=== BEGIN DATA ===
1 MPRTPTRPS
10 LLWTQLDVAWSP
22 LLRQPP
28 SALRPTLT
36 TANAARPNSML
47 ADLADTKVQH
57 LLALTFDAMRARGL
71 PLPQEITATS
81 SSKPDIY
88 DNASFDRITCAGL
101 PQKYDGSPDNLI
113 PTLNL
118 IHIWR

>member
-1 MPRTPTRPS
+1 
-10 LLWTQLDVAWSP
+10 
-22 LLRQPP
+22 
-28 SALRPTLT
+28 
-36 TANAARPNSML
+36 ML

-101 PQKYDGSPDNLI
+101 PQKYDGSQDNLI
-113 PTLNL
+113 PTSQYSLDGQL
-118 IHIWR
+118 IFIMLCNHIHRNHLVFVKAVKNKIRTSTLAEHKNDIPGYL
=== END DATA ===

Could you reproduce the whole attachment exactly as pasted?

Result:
1 MPRTPTRPS
10 LLWTQLDVAWSP
22 LLRQPP
28 SALRPTLT
36 TANAARPNSML
47 ADLADTKVQH
57 LLALTFDAMRARGL
71 PLPQEITATS
81 SSKPDIY
88 DNASFDRITCAGL
101 PQKYDGSPDNLI
113 PTLNL
118 IHIWR

>member
-1 MPRTPTRPS
+1 
-10 LLWTQLDVAWSP
+10 
-22 LLRQPP
+22 
-28 SALRPTLT
+28 
-36 TANAARPNSML
+36 ML

-101 PQKYDGSPDNLI
+101 PQKYDGSQDNLI
-113 PTLNL
+113 PTSQYSLDGQL
-118 IHIWR
+118 IFIMLCNHIHRNHLVFVKAVKNKIRTSTLAEHKNDIPGYL